Our first visit to the BGS Coastal Landslide Observatory since Lockdown / / by Lee Jones and Matt Kirkham

The Corona virus pandemic has affected our work in lots of different ways.  Until recently, because of lockdown, all fieldwork was suspended, meaning much of our site-based science research was put on hold. Happily, and with various measures in place to protect our staff, some field activities have restarted. One site we have been able to visit is our Coastal Landslide Observatory on the Holderness coast. Here, Lee Jones and Matt Kirkham describe their new day out-of-the-office... 

The cliffs at Aldbrough are at constant risk of landslide, and monitored by the BGS team

Location:  BGS Coastal Landslide Observatory, Aldbrough, East Riding of Yorkshire

Date:         24th June 2020

Activities: Routine quarterly site visit - LiDAR scanning, data collection from boreholes and weather station, beach and cliff observations


Usually we would travel together to our Coastal Landslide Observatory in Aldbrough, East Riding of Yorkshire, but current COVID-19 health and safety regulations mean it's recommended that we both arrive at our destination separately. We turned up to a glorious sunny day, with a slight onshore breeze. 

One of the main purposes of our quarterly visits is to carry out a series of LiDAR surveys of the beach and cliffs. LiDAR is short for Light Determination and Ranging and is a laser scanning device that accurately models the 3D geomorphology (physical features and relation to geological structures) of the beach, landslide, cliff and foreland of the coastal section at Aldbrough. This work allows us to measure and quantify (in terms of volume) how much the cliffs have changed since our last visit as well as identifying processes on the beach that contribute to these changes. If you want to find out more about this, there are details at the end of this blog post.

Lee taking GNSS measurements of the cliff top at our Coastal Landslide Observatory near Aldborough

We started work around 9:30AM by beginning the LiDAR surveys, setting up the GNSS base station and connecting it to the real time network (internet). This involves setting up a Global Navigation Satellite System (GNSS) on a temporary bench mark, 30 m back from the cliff edge, and assembling the Pegasus Backpack Mobile Mapping System (one of the LiDAR). GNSS is how we determine exactly where we are on the earth’s surface, to an accuracy of <2 cm. This allows us to return to the same site time after time, and be certain that we are measuring ‘real’ change as opposed to ‘perceived’ change. 

We began the process of aligning the Pegasus before the first signs of people on their daily dog walks, and started the first part of the LiDAR survey along the cliff top.

By the time I had completed the 3 km cliff-top walk and also the equivalent length at the cliff toe and the beach walk, the first of around 100 holidaymakers turned up.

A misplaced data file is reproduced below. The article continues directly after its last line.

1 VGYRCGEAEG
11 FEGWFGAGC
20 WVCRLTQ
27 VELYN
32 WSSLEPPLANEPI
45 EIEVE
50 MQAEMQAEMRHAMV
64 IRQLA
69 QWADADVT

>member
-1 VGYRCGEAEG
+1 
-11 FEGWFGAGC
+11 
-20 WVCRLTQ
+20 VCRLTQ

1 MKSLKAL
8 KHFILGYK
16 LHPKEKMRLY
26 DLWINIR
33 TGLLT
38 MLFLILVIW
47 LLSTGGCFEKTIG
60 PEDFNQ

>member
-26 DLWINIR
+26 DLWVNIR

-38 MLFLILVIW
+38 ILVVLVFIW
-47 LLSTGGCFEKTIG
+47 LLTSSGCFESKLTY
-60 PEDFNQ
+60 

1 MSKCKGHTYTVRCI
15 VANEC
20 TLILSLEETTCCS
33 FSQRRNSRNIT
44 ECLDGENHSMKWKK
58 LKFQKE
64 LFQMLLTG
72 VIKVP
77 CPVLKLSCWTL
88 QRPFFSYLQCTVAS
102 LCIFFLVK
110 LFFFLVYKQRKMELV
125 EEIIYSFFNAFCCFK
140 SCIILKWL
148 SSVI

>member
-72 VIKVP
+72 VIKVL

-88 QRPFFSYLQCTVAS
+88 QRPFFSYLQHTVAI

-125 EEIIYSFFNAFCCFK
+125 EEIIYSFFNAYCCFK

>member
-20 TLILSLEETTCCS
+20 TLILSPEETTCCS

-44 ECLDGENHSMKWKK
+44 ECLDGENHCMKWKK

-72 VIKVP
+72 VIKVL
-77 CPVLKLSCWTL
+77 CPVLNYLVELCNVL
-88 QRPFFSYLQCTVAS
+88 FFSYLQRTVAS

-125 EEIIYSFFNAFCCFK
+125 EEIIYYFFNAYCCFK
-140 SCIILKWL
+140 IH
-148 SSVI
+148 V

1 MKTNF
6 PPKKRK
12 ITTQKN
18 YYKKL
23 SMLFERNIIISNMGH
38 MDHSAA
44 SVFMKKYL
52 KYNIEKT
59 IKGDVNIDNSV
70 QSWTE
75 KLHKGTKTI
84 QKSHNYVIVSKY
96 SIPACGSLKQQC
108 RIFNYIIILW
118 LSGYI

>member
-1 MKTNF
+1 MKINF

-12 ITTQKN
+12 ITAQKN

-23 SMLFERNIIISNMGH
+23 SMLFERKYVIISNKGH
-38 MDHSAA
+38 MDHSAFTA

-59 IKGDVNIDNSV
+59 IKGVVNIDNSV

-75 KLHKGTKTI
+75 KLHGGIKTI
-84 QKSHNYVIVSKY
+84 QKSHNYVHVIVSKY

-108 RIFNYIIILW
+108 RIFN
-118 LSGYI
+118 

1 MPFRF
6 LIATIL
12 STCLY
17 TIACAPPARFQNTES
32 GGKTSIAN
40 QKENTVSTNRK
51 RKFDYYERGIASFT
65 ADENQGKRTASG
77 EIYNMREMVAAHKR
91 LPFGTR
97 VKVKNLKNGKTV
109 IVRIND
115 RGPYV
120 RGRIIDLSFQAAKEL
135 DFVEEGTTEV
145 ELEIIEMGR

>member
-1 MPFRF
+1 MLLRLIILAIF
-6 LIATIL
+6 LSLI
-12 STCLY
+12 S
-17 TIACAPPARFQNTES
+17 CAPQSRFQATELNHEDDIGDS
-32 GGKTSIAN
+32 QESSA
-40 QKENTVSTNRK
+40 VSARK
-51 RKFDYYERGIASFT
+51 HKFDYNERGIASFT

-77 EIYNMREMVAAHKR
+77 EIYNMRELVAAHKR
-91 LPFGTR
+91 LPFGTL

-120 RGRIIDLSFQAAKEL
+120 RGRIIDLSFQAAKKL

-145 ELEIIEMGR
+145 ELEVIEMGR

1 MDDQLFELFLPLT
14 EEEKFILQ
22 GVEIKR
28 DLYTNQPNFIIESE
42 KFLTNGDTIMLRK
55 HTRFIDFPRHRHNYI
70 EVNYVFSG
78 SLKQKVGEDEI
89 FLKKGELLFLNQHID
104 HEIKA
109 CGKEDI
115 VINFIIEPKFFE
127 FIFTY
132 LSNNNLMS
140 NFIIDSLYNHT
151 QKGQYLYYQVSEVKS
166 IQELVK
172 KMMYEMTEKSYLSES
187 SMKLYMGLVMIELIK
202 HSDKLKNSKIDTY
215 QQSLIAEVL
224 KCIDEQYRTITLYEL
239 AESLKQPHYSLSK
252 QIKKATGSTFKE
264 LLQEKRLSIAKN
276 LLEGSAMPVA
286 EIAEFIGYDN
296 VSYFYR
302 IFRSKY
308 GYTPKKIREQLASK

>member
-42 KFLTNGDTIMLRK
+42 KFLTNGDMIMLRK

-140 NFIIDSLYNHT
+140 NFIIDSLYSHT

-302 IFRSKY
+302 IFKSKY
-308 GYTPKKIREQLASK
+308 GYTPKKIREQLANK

In the 20 years we have been studying the erosion at the site, and despite the advice from government about social distancing, this was by far the most people I have ever seen here, probably as many as I have seen in all the previous visits combined. 

Apparently, the town of Mappleton further up the coast was so busy that there was nowhere to park and the late arrivals had decided to descend on Aldbrough. There is no access to the beach here; the only way down is to navigate the 17 metre-high cliffs. These cliffs are very active with landslide processes going on continuously, and an unexploded ordnance was found very recently in this area. It didn’t seem to stop the day's visitors though with one person even deciding to set up camp on top of a landslide block. 

Here, the public has set up a tent on the landslide itself, while people stand below, in the landslide's direct path

Our health and safety measures are stringent.  We are trained in understanding landslides and the risks of working in this environment. It is always shocking when we see the public putting themselves in danger in this way. This is an ongoing problem faced by many coastal communities and local authorities around the country.  

Matt and I continued to carry out our work as socially distanced as possible (with mask in hand just in case). We downloaded the data from the piezometers in the boreholes and carried out the inclinometer survey.  We also collected the data from the weather station and completed the Terrestrial LiDAR Scanning and GNSS survey. After this, we carried out some visual inspections of the beach and cliffs.

Compared with our last monitoring visit, in December 2019, the slumped section of the landslide has dropped by approximately 1 metre, with tension cracks extending north across the collapsed road. On the cliff top itself, the ground towards the cliff has dropped 12m back from the edge. To the north and south of the road the cliff remains active with regular slumps and falls prevalent.

Matt, carrying out the inclinometer survey

We completed our work and set off for home. The following day, the vehicles were unpacked, the equipment cleaned and the data downloaded back in the Keyworth office ready for analysis and comparison with previous visits. The next time we'll be on site for our quarterly monitoring will be September. It will be interesting, as always, to monitor any changes once more. 

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